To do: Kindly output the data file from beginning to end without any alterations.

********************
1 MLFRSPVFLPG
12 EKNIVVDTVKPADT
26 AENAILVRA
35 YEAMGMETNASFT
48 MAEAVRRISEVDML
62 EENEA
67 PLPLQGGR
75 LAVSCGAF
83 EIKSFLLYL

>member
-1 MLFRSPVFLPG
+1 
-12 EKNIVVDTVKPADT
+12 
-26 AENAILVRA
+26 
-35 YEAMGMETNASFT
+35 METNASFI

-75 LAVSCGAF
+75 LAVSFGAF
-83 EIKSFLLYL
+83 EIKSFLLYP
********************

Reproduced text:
1 MLFRSPVFLPG
12 EKNIVVDTVKPADT
26 AENAILVRA
35 YEAMGMETNASFT
48 MAEAVRRISEVDML
62 EENEA
67 PLPLQGGR
75 LAVSCGAF
83 EIKSFLLYL

>member
-1 MLFRSPVFLPG
+1 
-12 EKNIVVDTVKPADT
+12 
-26 AENAILVRA
+26 
-35 YEAMGMETNASFT
+35 METNASFI

-75 LAVSCGAF
+75 LAVSFGAF
-83 EIKSFLLYL
+83 EIKSFLLYP